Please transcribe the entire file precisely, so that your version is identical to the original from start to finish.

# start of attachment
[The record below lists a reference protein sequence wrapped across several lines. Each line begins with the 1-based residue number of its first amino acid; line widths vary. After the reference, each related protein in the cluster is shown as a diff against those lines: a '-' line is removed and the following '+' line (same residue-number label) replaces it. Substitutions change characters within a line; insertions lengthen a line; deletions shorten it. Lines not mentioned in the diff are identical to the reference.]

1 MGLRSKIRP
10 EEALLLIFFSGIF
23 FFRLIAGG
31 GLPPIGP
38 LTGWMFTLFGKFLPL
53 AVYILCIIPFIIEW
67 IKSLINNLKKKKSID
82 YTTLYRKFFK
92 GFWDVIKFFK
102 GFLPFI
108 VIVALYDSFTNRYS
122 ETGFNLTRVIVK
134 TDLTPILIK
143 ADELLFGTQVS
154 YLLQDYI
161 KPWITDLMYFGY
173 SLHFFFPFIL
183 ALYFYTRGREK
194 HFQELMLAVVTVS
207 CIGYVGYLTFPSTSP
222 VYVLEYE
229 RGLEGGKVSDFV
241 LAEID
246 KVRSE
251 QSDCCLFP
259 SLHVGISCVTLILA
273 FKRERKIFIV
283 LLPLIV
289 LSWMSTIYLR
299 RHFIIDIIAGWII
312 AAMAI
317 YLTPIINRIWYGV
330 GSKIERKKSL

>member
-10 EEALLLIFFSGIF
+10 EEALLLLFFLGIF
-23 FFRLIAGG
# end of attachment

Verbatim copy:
[The record below lists a reference protein sequence wrapped across several lines. Each line begins with the 1-based residue number of its first amino acid; line widths vary. After the reference, each related protein in the cluster is shown as a diff against those lines: a '-' line is removed and the following '+' line (same residue-number label) replaces it. Substitutions change characters within a line; insertions lengthen a line; deletions shorten it. Lines not mentioned in the diff are identical to the reference.]

1 MGLRSKIRP
10 EEALLLIFFSGIF
23 FFRLIAGG
31 GLPPIGP
38 LTGWMFTLFGKFLPL
53 AVYILCIIPFIIEW
67 IKSLINNLKKKKSID
82 YTTLYRKFFK
92 GFWDVIKFFK
102 GFLPFI
108 VIVALYDSFTNRYS
122 ETGFNLTRVIVK
134 TDLTPILIK
143 ADELLFGTQVS
154 YLLQDYI
161 KPWITDLMYFGY
173 SLHFFFPFIL
183 ALYFYTRGREK
194 HFQELMLAVVTVS
207 CIGYVGYLTFPSTSP
222 VYVLEYE
229 RGLEGGKVSDFV
241 LAEID
246 KVRSE
251 QSDCCLFP
259 SLHVGISCVTLILA
273 FKRERKIFIV
283 LLPLIV
289 LSWMSTIYLR
299 RHFIIDIIAGWII
312 AAMAI
317 YLTPIINRIWYGV
330 GSKIERKKSL

>member
-10 EEALLLIFFSGIF
+10 EEALLLLFFLGIF
-23 FFRLIAGG